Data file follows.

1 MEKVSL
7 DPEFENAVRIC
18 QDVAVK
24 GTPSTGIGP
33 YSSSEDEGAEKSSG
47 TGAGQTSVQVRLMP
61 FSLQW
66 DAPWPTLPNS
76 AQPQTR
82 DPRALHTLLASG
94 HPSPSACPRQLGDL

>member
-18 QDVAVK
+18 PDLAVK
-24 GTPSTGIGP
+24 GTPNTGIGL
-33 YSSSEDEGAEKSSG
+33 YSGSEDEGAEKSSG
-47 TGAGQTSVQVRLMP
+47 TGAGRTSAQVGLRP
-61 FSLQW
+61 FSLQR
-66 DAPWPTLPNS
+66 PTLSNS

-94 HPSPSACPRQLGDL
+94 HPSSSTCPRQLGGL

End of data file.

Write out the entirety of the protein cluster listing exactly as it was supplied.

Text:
1 MEKVSL
7 DPEFENAVRIC
18 QDVAVK
24 GTPSTGIGP
33 YSSSEDEGAEKSSG
47 TGAGQTSVQVRLMP
61 FSLQW
66 DAPWPTLPNS
76 AQPQTR
82 DPRALHTLLASG
94 HPSPSACPRQLGDL

>member
-18 QDVAVK
+18 PDLAVK
-24 GTPSTGIGP
+24 GTPNTGIGL
-33 YSSSEDEGAEKSSG
+33 YSGSEDEGAEKSSG
-47 TGAGQTSVQVRLMP
+47 TGAGRTSAQVGLRP
-61 FSLQW
+61 FSLQR
-66 DAPWPTLPNS
+66 PTLSNS

-94 HPSPSACPRQLGDL
+94 HPSSSTCPRQLGGL